UK braces for Bulgarian, Romanian worker influx
British Prime Minister David Cameron is on the offensive, speaking out against what he sees as the next great crisis to be making it's way across the English Channel - a massive migration of Bulgarian and Romanian workers.
Since 2004, nearly 1 million Central and Eastern Europeans have migrated into the United Kingdom as visa and labour mobility restrictions disappeared thanks to membership in the European Union. The majority of those new workers are Polish labourers.
As of January 1, 2014, Bulgarians and Romanians will be allowed entry into the British labour market and they'll be given the same rights as British workers.
Well, not so fast, says Cameron, who published a long opinion piece on the movement of workers across Europe and into Britain in the Financial Times on Tuesday.
While Great Britain has championed the cause of countries that spent decades suffering behind the Iron Curtain to join the EU and the North Atlantic Treaty Organization, taking jobs away from British workers is now a problem, Cameron acknowledged.
But free movement across Europe, should be less free, he argues.
So, Cameron has announced his government will be placing restrictions on Bulgarians and Romanians. No doubt, this will go over like a lead balloon at the European Commission, who has warned Britain they must follow the EU integration laws.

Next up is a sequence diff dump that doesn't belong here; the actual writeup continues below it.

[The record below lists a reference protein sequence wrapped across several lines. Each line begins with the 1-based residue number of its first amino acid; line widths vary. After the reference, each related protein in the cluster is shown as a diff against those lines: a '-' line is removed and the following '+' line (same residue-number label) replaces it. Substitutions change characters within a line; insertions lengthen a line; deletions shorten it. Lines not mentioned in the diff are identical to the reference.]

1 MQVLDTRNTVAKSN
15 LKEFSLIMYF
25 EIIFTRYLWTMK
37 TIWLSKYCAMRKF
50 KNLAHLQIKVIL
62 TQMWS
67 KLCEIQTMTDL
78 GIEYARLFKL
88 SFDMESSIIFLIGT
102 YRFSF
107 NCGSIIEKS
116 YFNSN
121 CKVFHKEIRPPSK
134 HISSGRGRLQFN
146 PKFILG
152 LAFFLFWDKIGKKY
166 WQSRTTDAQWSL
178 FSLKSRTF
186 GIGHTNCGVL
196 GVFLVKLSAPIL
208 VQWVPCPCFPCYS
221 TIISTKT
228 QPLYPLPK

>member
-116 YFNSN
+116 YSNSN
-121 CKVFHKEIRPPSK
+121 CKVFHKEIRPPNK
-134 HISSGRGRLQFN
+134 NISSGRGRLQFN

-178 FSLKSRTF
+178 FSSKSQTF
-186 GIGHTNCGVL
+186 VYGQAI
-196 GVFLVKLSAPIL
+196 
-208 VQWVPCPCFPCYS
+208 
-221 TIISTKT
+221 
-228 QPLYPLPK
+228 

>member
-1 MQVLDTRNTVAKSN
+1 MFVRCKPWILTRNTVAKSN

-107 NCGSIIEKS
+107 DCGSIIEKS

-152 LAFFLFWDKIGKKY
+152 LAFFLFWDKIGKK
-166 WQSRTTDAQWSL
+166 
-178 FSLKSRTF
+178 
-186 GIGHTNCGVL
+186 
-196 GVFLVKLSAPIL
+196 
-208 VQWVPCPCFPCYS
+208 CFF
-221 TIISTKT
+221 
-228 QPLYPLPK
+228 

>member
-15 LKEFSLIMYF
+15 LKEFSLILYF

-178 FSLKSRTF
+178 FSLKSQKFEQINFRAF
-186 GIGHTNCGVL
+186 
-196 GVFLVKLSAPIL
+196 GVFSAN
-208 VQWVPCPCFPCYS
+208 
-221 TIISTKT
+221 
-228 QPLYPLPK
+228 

In the FT piece, Cameron outlined the steps his government is taking to protect British workers.
"We are changing the rules so that no one can come to this country and expect to get out of work benefits immediately; we will not pay them for the first three months. If after three months an EU national needs benefits – we will no longer pay these indefinitely. They will only be able to claim for a maximum of six months unless they can prove they have a genuine prospect of employment," he wrote.
And, if those Bulgarians and Romanians wind up on the streets "begging or sleeping rough -- they will be removed."
Sleeping rough? Does that include a bad nights stay in an overpriced London hotel room?
Cameron goes on to add those individuals will be "barred from re-entry for 12 months, unless they can prove they have a proper reason to be here, such as a job."
And, if any company is caught employing migrants below the minimum wage, they'll pay hefty new fines of 20,000 pounds for every illegally paid employee.
While Cameron may be pulling the drawbridge up, he is also appeasing the growing number of British that are growing tired of the EU and the changes that have occurred to the UK as a result of what they feel is too much integration. And that all paves the way for a coming "in or out" EU referendum that Cameron has pledged to hold if his government wins the next election.
Tanya Talaga is the Star's global economics reporter. Follow her on Twitter @tanyatalaga